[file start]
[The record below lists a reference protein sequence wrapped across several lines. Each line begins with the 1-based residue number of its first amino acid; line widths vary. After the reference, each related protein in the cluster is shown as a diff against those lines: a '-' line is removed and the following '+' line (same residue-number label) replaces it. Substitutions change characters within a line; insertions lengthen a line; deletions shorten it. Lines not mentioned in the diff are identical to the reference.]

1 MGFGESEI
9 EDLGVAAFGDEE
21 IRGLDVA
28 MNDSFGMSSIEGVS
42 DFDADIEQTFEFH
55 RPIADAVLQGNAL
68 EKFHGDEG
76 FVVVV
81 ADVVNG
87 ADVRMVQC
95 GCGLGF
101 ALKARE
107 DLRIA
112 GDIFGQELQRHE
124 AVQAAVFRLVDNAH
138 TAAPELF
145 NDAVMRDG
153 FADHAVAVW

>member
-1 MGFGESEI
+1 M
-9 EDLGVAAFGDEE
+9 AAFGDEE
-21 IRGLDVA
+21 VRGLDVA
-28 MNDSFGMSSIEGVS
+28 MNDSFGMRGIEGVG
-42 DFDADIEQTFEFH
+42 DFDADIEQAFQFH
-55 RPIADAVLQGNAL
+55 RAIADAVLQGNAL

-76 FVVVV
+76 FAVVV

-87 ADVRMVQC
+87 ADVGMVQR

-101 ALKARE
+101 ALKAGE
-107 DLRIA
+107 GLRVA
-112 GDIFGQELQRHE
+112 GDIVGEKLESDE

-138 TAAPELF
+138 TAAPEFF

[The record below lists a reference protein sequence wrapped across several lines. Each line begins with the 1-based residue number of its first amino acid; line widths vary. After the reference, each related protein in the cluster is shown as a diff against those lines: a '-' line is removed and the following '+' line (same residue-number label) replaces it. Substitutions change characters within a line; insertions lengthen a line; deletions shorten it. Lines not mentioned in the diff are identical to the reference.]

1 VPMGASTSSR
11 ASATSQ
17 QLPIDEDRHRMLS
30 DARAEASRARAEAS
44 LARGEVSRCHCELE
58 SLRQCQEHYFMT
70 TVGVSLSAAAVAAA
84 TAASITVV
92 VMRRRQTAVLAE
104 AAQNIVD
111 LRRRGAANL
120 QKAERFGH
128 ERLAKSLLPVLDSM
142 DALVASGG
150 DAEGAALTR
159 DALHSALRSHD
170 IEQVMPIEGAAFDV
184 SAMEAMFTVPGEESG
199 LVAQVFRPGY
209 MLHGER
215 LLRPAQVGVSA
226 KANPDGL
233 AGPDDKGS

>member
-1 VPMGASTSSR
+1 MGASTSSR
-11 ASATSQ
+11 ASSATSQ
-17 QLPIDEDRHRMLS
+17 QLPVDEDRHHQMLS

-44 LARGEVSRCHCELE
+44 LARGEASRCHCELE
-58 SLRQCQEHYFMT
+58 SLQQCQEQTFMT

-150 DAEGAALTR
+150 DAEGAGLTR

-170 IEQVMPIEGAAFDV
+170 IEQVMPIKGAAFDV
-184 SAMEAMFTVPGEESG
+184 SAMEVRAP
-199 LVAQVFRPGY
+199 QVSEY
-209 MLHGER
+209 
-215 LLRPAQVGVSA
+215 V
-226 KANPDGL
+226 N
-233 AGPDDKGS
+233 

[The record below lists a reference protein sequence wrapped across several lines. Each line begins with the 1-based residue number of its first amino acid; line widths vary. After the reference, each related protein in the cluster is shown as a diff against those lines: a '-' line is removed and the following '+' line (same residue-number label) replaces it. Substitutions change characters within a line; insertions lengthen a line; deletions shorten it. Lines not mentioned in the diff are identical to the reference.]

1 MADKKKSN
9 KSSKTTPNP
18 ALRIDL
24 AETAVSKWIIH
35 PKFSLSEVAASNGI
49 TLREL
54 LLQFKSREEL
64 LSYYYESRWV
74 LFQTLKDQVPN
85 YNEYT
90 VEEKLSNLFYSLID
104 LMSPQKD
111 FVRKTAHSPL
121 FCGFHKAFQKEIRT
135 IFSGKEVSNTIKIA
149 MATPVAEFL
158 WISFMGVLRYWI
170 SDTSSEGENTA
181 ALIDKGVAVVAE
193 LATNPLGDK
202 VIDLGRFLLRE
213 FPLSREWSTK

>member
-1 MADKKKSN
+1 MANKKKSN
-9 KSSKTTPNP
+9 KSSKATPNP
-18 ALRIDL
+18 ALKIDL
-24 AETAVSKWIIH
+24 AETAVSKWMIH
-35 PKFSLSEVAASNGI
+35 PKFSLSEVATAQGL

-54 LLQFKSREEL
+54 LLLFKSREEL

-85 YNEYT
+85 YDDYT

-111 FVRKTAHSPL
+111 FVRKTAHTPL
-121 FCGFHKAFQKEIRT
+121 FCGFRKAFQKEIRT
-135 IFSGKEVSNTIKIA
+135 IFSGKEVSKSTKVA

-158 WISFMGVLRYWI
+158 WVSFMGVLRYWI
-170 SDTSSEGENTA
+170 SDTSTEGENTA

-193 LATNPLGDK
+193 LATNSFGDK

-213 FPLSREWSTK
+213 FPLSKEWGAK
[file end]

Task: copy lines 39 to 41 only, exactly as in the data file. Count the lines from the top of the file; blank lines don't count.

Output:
-107 DLRIA
+107 GLRVA
-112 GDIFGQELQRHE